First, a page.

25. Learned that everybody else's HTML sucks and is not XHTML compliant and won't parse worth a damn.

26. Learned that trying to process in-the-wild HTML with regex is close to pure sin. Figured out that Beautiful Soup is indeed, quite beautiful. (But not very soupy).

27. Wrote a note to self to learn how CSS is actually meant to be used. For the 5th time.

28 Learn that my HTML sucks, is not XHTML compliant and won't parse woth a damn.

29. Spend half a day looking for libraries and frameworks that make CSS suck less. Decide none of them are “mainstream” enough yet. A little voice inside my head is telling me I'm missing out on something important.

30. Ooh. Came up with a clever way to use Javascript to insert dynamic hidden fields into my forms to stop the spammers without aggravating users with CAPTCHA. Later learn that this was not an original idea and had been done like, a million times before.

31. Read up on cookies. Then non-expiring cookies. Then cross-domain cookie issues. Then statistics on how many users turn off cookies in their browser. Then blog article about how Europe might make cookies illegal. Then just went and ate a chocolate chip cookie. Felt much better.

32. Learn there's actually a way to return things other than HTML from a web application. Not sure why I'd ever want to do that, but you never know.

33. Wait, wait, wait — you mean I can create a dynamic image from my code? <img> tags don't have to point to static JPG/PNG files on my web server? That's awesome!  I can build my own meme generator.  Woo hoo!

34. Wouldn't have believed it if I hadn't seen it myself, but SASS does make CSS syntacticaly awesome(er).

35. So, I have these objects in a simple two-level hierarchy.  And I have a relational database (MySQL) and Django has an Object Relational Mapper (ORM).  So, you'd think that the ORM helps you take the objects and map them to database tables in somewhat natural ways.  Au contraire mon frere! ({pardon my French).  It gets many of the basics wrong.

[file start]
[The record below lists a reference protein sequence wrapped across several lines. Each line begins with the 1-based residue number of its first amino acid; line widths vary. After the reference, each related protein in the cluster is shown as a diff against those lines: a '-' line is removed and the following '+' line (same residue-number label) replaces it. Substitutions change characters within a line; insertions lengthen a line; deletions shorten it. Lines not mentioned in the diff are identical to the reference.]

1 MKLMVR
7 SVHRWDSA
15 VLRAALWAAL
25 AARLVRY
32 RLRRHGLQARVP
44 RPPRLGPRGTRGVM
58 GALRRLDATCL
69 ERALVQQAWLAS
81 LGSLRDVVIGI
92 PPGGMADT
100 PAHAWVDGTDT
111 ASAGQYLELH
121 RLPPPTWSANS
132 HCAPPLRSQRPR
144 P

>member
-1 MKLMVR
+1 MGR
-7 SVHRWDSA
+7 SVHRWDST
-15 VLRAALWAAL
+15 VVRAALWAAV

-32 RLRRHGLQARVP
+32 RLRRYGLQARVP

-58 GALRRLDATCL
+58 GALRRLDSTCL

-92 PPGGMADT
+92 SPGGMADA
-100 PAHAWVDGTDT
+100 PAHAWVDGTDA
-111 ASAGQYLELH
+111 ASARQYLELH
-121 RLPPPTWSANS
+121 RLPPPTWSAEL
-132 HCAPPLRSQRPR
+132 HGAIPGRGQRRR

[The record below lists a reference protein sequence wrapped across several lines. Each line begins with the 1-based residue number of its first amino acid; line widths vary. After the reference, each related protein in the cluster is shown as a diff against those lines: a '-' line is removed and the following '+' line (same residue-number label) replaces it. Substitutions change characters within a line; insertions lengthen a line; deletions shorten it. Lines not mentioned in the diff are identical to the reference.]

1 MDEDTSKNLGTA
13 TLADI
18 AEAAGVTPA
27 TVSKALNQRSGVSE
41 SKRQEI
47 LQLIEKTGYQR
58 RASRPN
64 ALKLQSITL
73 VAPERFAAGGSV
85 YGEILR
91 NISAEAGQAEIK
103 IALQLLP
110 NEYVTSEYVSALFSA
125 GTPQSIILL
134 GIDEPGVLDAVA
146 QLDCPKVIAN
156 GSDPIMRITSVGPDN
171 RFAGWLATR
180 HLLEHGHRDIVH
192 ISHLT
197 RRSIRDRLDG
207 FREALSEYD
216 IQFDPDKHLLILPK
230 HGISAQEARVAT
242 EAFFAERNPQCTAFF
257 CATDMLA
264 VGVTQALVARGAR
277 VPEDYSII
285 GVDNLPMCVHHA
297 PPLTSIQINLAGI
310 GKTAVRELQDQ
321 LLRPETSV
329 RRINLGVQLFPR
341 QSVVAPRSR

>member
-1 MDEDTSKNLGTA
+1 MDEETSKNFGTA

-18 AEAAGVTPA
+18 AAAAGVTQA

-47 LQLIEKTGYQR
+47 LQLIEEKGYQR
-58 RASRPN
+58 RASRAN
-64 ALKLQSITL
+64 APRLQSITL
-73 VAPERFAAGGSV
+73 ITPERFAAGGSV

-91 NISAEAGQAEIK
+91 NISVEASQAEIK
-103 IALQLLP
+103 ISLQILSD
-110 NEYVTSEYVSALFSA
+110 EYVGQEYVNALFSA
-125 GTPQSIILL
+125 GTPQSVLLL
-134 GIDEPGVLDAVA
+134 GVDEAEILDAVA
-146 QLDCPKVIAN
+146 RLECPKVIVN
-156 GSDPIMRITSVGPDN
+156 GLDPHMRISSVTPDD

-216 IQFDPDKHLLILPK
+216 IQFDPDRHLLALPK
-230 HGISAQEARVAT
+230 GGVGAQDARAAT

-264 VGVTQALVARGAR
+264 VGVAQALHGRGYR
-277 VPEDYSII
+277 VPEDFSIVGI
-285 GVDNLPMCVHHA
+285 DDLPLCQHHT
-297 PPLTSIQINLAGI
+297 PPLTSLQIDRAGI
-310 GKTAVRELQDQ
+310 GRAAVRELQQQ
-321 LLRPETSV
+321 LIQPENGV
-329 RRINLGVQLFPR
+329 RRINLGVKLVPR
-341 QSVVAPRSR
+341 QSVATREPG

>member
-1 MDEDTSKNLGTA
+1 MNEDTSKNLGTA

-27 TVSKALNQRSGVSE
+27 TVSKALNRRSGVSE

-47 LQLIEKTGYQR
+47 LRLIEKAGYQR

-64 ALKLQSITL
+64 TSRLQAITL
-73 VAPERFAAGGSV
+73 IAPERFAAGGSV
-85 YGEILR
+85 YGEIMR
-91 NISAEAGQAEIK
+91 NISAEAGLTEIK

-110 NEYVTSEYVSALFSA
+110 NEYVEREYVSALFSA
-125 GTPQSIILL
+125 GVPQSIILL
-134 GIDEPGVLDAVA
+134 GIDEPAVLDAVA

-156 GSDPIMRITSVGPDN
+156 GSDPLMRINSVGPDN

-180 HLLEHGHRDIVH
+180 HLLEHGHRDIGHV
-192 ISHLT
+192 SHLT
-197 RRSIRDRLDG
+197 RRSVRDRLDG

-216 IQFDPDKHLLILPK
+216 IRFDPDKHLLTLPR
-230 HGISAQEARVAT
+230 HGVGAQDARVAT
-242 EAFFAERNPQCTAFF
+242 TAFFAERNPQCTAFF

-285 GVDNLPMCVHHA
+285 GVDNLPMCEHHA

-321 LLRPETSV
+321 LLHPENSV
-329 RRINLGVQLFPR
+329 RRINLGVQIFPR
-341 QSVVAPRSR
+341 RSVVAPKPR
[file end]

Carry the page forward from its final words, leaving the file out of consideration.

36. Consider doing A Very Bad Thing.  Simply taking data about my "child" objects and munging them into JSON and sticking them into a single database column  Avoids some of the issues with how Django handles things, but introduces other problems (like not being able to query on any of those object properties.  Plus, I have this feeling that a kitten is going to die somewhere if I do this.

37. Start reading up on MongoDB.  Seems simple enough.  Get it up and running in a few minutes.  Inserting and querying in a few more.  Now, I can have my objects stored as documents with the hierarchy loosely represented.  And, it's query-able.  I don't have anything against SQL (we go way back), but MongoDB feels like a more natural fit than trying to munge my simple objects into a relational database.

38. In my meanderings for ways to use MongoDB in cleaner, simpler ways, come across DictShield.  It's a wonderfully useful and simple library.  And @j2labs is a super-nice guy who gives near instantaneous support (including answering basic questions that have nothing to do with DictShield)

39. Learned the hard way that MongoDB 32-bit edition has a database size limit of 2GB.  Decided to stop being a cheapskate and spin up a 64-bit Amazon EC2 instance.  Besides, I'm not playing around any more.  The database is growing fast (it involves pulling down small parts of the interwebsociosphere.

40. Lamenting the fact that MongoDB doesn't have full text search (even MySQL had that).  Reading up on Elastic Search and just saw that Amazon now has some new hosted search service that looks pretty functional.  (Impressed how quickly those Amazon folks put new things out there – who knew that an online bookstore would rule the cloud computing world?)

41. Digging into the Python Natural Language Processing Toolkit.  Makes my head hurt.  Learning curve is a bit steep (or I'm a bit impatient).  All I need to do is some simple Bayesian classification.  (Famous last words).  Considered the new Google Prediction API, and though it has promise, is almost completely unusable for my simple use case (do some simple tweet classification).

42. Starting to read "Natural Language Processing with Python".  Don't grok all of it, but that's OK.  I can feel myself getting a wee bit smarter.

Clearly, there's still a lot I have to learn – and I skipped a bunch of steps along the way.  So, where are you in the "evolution"?  Are you like at step #83 or something?  Any other major milestones you've hit along the way that you'd like to share?  I'll award the two funniest submissions a $50 Amazon gift certificate, so you can read whatever you need to read to get to the next step in your development.  

Please consider voting this up on my favorite news site if you enjoyed it.